By Hillary Busis
November 13, 2012 at 09:03 PM EST

Sorry, “Super PAC.” Your loss, “Eurogeddon.” The eggheads at Oxford American Dictionaries have spoken — and they’ve decreed that 2012’s Word of the Year is, officially, GIF, a verb meaning “to create a GIF file of (an image or video sequence, especially relating to an event).”

GIFs weren’t invented this year, but 2012 was a pretty big year for animated photos — as the dictionary’s blog notes, huge events like the London Olympics and the American presidential election gave Internet users countless opportunities to show off their GIFing skills. Several GIF-focused Tumblrs such as whatshouldwecallme also blew up this year, bringing GIFS to a wider audience than ever.

Really, though, GIF may have been anointed because its competitors were so weak. Here are a few of the other words Oxford American Dictionary considered:

  • Eurogeddon: the potential financial collapse of the Eurozone, envisaged as having catastrophic implications for the region’s economic stability [from euro + (arma)geddon]
  • Super PAC: a type of independent political action committee that may raise unlimited sums of money from corporations, unions, and individuals but is not permitted to contribute to or coordinate directly with parties or candidates
  • Superstorm: an unusually large and destructive storm
  • Nomophobia: anxiety caused by being without one’s mobile phone [from no + mo(bile) + phobia]
  • Higgs boson: a subatomic particle whose existence is predicted by the theory that unified the weak and electromagnetic interactions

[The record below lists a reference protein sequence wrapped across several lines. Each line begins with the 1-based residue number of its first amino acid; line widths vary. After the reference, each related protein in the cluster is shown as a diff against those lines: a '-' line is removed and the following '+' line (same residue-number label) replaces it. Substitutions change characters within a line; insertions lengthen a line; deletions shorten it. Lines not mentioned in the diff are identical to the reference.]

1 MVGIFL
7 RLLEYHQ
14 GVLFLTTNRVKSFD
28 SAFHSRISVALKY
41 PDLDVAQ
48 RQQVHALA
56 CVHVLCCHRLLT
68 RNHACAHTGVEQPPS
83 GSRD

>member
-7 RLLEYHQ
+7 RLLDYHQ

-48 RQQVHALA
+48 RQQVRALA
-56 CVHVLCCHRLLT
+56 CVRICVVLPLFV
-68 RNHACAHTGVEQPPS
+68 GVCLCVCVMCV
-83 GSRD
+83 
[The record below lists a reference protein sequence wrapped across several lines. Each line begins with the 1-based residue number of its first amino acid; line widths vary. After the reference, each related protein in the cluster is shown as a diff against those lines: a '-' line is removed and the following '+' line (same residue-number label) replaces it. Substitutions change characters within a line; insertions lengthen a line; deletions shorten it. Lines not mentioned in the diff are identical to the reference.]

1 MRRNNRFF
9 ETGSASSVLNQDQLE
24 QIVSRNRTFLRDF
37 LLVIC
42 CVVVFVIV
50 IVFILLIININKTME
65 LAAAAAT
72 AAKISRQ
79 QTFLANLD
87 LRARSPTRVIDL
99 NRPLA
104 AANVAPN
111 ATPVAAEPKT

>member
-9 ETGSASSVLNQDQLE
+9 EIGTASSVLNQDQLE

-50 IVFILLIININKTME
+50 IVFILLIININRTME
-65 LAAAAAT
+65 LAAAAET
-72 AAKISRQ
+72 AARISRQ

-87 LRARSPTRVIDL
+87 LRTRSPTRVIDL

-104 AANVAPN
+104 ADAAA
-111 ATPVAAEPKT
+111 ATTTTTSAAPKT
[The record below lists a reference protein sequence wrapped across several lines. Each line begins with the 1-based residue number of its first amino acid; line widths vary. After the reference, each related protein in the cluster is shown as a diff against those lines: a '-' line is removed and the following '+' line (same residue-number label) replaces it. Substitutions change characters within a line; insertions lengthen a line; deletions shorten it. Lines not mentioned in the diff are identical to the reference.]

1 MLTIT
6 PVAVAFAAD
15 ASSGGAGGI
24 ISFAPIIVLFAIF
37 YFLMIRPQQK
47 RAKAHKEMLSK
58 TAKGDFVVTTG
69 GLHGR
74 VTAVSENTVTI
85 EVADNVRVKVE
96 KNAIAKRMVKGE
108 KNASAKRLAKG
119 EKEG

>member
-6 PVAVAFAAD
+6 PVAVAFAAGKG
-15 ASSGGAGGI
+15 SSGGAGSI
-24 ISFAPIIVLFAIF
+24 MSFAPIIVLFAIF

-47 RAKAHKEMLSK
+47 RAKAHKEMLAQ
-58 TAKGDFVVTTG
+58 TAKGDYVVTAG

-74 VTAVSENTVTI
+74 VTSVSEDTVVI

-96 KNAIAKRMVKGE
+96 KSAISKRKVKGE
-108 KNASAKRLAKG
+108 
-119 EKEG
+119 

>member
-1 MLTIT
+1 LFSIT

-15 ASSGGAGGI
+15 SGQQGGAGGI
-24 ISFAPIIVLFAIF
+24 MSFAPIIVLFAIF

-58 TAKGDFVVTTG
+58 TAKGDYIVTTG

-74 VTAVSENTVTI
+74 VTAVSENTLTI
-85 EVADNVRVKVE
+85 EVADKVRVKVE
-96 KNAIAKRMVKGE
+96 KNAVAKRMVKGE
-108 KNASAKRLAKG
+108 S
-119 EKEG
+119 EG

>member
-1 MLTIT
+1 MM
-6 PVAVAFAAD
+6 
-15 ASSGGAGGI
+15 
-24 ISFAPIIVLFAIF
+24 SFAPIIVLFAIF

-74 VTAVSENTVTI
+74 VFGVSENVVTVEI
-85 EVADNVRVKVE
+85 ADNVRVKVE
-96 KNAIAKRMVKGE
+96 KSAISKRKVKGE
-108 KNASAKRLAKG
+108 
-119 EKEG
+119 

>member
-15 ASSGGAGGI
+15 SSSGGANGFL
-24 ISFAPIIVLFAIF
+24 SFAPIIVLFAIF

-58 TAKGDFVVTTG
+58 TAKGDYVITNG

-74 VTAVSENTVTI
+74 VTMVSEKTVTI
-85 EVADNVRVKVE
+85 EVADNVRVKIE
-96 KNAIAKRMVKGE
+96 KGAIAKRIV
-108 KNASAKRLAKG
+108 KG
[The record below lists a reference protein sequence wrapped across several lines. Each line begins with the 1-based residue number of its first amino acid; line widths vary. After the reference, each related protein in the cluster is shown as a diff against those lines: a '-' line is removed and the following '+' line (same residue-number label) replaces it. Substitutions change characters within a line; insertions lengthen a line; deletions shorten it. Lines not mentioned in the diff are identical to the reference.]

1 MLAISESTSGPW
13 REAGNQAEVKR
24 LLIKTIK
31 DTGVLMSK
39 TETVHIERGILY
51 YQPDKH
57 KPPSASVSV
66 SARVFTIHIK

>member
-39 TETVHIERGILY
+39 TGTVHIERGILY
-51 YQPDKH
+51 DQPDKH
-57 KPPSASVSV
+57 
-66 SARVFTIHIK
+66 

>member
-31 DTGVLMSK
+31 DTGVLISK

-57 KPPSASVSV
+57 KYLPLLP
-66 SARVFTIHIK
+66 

• YOLO: you only live once; typically used as rationale or endorsement for impulsive or irresponsible behavior
  • MOOC: massive open online course; a university course offered free of charge via the internet

Erm… yeah. Suddenly, GIF doesn’t seem so puzzling, does it?

Oh, and in case you were wondering: “GIF may be pronounced with either a soft g (as in giant) or a hard g (as in graphic),” according to Oxford lexicographer Katherine Martin. Her explanation: “The programmers who developed the format preferred a pronunciation with a soft g (in homage to the commercial tagline of the peanut butter brand Jiff [sic], they supposedly quipped “choosy developers choose GIF”). However, the pronunciation with a hard g is now very widespread and readily understood.” Back in a jiff, I have to make a GIF about this.

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